Economy In Pictures: Have We Seen The Peak?
The general mantra from mainstream analysts and economists since the first of the year is that the "economy is set to finally turn the corner." The premise of the assumption is that the Fed's continued monetary actions, and now specific targeted goals of suppressed inflation and targeted employment, is going to push the economy into "escape velocity."
Normally, I devote my writings each day to pointing out the data trends behind the headlines and discussing my personal views on the economic, and financial, implications relating to what the data analysis reveals. Today, I leave the analysis up to you.
The following series of charts displays several important economic variables ranging from incomes and production to economic growth. The question for you to answer: "Is the economy about to boom OR has it peaked for the current economic cycle?"
As you look at each chart below compare what you are visualizing versus what you are being told.
Wages & Salaries
Incomes are the lifeblood of the economy. In order for consumers to consume (which makes up roughly 70% of the economy currently) wages must rise at a rate to support increases in consumption.
As state above, personal consumption expenditures (PCE) comprise about 70% of the gross domestic product calculation. As PCE goes - so goes the economy.
Production and Manufacturing:
The chart below is the STA Economic Output Composite Index which is an index comprised of the Chicago Fed National Activity Report, ISM Composite, several Fed regional manufacturing surveys, Chicago ISM PMI, and the NFIB Small Business Survey. This is a very broad measure of the economy.
The chart below shows both the seasonally adjustment employment levels compared to a 12-month moving average of the non-seasonally adjusted data.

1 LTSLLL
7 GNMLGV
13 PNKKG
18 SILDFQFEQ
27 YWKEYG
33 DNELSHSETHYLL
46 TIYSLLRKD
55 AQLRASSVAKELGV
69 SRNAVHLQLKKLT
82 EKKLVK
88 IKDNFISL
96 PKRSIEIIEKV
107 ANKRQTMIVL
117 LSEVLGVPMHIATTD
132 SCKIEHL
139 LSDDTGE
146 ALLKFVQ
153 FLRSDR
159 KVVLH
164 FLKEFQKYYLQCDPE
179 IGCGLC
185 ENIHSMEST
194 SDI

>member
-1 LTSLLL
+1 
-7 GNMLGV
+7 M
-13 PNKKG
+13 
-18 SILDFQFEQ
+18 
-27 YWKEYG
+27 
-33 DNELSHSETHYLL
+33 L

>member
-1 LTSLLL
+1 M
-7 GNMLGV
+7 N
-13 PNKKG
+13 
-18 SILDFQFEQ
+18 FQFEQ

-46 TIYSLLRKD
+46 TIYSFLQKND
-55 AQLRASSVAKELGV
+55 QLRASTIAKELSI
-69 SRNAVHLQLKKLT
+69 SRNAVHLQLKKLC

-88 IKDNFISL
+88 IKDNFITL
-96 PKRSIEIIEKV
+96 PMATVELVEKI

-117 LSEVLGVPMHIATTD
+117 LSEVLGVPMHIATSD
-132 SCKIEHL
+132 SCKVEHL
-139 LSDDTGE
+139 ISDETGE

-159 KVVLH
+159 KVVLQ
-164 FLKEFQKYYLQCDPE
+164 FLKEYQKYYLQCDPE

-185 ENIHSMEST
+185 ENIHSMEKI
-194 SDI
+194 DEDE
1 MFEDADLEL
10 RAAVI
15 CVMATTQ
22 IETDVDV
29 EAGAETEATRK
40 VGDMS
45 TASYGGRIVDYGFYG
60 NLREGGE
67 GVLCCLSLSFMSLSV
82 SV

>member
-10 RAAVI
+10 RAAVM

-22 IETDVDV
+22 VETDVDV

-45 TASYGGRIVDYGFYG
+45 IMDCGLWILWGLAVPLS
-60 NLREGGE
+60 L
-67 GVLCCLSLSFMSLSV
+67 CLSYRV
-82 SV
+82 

Regardless of your personal views about the economy, the political environment or the markets - what is important is to separate emotion from investing. While the Fed's continued liquidity injections have sharply boosted asset prices in recent months - the bond market, as shown in the chart below, has continued to show a preference of safety over risk. With rates plunging in recent weeks the indictment from the bond market concurs with the longer term data that the economy remains at risk.
While the stock market continues to ramp up due to the Fed's interventions the disconnect between the markets, and the real underlying economic fundamentals, will ultimately resolve itself. I am not suggesting that a crash is looming as none of this data suggests that a recession is imminent, however, the data also does not support the mainstream view that the economy is set to accelerate or that the markets are entering into the next great secular bull market.
The reality is that the economy is continuing to muddle along through the greatest monetary experiment in modern monetary history. However, what is becoming more readily apparent is that the impact from these ever expanding programs continue to support Wall Street and the financial system but fails to improve the diminished state of Main Street.